According to the literature,5 periarticular calcific tendinitis can be classified as acute or chronic. In acute calcific tendinitis, most attacks last <2 weeks and calcification disappears from radiographs 4 weeks to 8 months post-onset. Despite its self-limiting nature, mild or moderate pain persists for 2 to 24 months in chronic disease. Kandemir et al1 recommended arthroscopic treatment for chronic cases. In our study, 1 patient had an acute-on-chronic pattern of hip joint pain of 30 days duration. In this case, we considered this long-lasting symptom as an indicator of chronicity, decided that steroid injections were not a good option, and opted for open excision.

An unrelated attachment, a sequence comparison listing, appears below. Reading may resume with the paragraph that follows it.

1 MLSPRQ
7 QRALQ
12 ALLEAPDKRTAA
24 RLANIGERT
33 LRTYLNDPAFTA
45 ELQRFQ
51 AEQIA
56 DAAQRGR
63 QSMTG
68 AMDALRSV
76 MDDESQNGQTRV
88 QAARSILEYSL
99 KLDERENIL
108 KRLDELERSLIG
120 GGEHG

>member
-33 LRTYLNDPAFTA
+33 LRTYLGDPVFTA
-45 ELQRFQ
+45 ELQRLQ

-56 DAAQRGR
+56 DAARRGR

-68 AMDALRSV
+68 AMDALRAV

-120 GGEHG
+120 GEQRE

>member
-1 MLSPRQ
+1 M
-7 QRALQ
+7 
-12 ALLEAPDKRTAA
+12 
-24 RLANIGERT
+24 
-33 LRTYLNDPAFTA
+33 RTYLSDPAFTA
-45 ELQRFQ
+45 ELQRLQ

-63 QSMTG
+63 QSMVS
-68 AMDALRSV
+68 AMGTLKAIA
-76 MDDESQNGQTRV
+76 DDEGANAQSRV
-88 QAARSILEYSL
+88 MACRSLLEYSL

Calcific tendinitis of the rectus femoris may appear linear, rounded, or amorphous, and is present adjacent to the superior acetabular lip (in the region of the origin of one of its heads).7 Typically the condition produces hip pain, but it may be asymptomatic. Its physical signs are identical to those of acute synovitis of the hip, which suggests that acute episodes are precipitated by the rupturing of deposits within tendons into the hip joint. Sarkar et al6 reported 6 cases of calcific tendinitis that developed in the reflected head of the rectus femoris close to the hip capsule, suggesting that acute episodes are precipitated by the rupturing of deposits, but they were unable to explain the clustering of 6 patients with this rare condition in 1 geographic region. In our 6 cases, calcific tendinitis developed in the direct head of the rectus femoris in 1 and the reflected head in 5, and similarly, we are unable to explain the clustering of these 6 patients; however, calcific tendinitis in the reflected head of the rectus femoris is more prone to produce an acute episode than that in the direct head because of the proximity to the hip capsule and ease of clinical detection.